2) By definition, proofreaders tend to work from source material (usually, a manuscript already edited-to-perfection) to make sure the first-typeset galley (the typeset "proof", which is then used to lay out the pages of a book) is a perfect reflection of the m/s. While detail-oriented to a degree comparable to your average institutionalized obsessive-compulsive psychotic, proofreaders generally aren't really "editors" (who are assumed to be able to discern a writer's individual style and are supposed to be able -- at minimum -- to make intelligent margin-notes when the manuscript/author's intention isn't clear to them). Proofreaders don't question authorial intent (and, even if they're not yet institutionalized, you probably wouldn't want 'em to, anyway); rather, they're fixated on catching typos. When you intentionally include what could be seen as typos... well, re-read comment No. 1.
3) All that said, you may be looking for an independent book editor (i.e., not a publisher's employee; don't expect a publisher to "shape up" an author's m/s, unless you already have a Bookscan tally rivaling Tom Clancy's) from a service, or a freelancer. I've not used either, but I have talked to people who have. Some were satisfied with the editing (which included content suggestions, as well as proofing of typos), many were less so... but virtually all of them were daunted by what they termed "outlandish" costs. I don't know what the market bears these days, but one writer told me several years ago that the editor she used charged a bit under a thousand dollars for a 380-page m/s. Seemed excessive to me... and as of the last time I spoke to her, no publishing house had bought her book anyway. Rather a thin ROI for the money involved, I feel.
4) But if you're only interested in proofing for errors-- well, have you asked your spouse/ best friend/ people at work/ mother to "look it over for mistakes"? (Okay-- strike that about giving it to your mother for proofing; you'll only end up discovering she either loves you way too much, or nowhere near enough). I've heard myths about people enlisting members of their writing group for this kind of proofing work (I'd suggest one chapter to one member, another chapter to another, etc.)-- though, like all mythical stories, the origin thereof is strictly hearsay and (I suspect) wishful thinking. Can't hurt to try, tho.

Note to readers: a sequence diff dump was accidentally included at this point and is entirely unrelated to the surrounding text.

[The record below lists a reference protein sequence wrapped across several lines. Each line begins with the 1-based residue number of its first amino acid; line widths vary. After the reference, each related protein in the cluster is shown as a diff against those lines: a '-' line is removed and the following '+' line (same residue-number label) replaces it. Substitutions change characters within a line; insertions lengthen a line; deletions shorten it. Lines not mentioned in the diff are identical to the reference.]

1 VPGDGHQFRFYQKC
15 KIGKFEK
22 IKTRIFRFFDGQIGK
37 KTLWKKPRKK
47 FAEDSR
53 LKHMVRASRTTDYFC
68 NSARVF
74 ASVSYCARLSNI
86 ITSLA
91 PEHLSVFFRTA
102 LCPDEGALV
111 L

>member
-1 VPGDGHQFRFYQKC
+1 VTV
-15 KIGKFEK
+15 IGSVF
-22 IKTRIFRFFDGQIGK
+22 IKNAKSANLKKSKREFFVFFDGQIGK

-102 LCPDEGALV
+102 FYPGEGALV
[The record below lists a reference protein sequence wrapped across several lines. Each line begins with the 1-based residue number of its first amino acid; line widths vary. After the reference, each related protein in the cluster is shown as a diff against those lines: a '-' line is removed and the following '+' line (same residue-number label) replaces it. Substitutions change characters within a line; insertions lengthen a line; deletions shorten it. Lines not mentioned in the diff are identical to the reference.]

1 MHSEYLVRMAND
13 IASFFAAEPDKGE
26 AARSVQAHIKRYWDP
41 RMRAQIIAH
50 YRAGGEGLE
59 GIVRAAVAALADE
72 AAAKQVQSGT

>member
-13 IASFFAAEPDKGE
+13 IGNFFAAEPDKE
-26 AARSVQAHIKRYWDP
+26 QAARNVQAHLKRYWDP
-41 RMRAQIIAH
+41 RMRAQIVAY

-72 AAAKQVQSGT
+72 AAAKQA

I guess I'd sum it all up by saying: okay, proofreading isn't your strong suit. Mine neither, and I suspect a poll of most writers would prove neither of us atypical. But whether ADD is a factor or not, if you're serious about getting your project done --and not inclined to spend a fortune on dubious outside "professional" support-- you have to suck it up and just DO it yourself. Again, and again --one paragraph, even one sentence, at a time-- and probably go over it again-again. You say you've already done this... but, of course, that's why I just invented the term "again-again" (copyright E.L. Merkel 2009).
And know that even after all that, there will still be a few errors in the m/s you send to an agent or publisher. Not to worry; if the content / storyline is compelling, a handdfull of typoz wont' mater. If they love your book, they'll hire their own damn proofreader.
I wish I could have been more encouraging about actually answering the questions you asked, much less actually solving the problem you posited. But if this crazy profession we've chosen was easy, everybody would be writing a book-- each of 'em, perfectly spelled and punctuated.
Best of luck, and don't quit.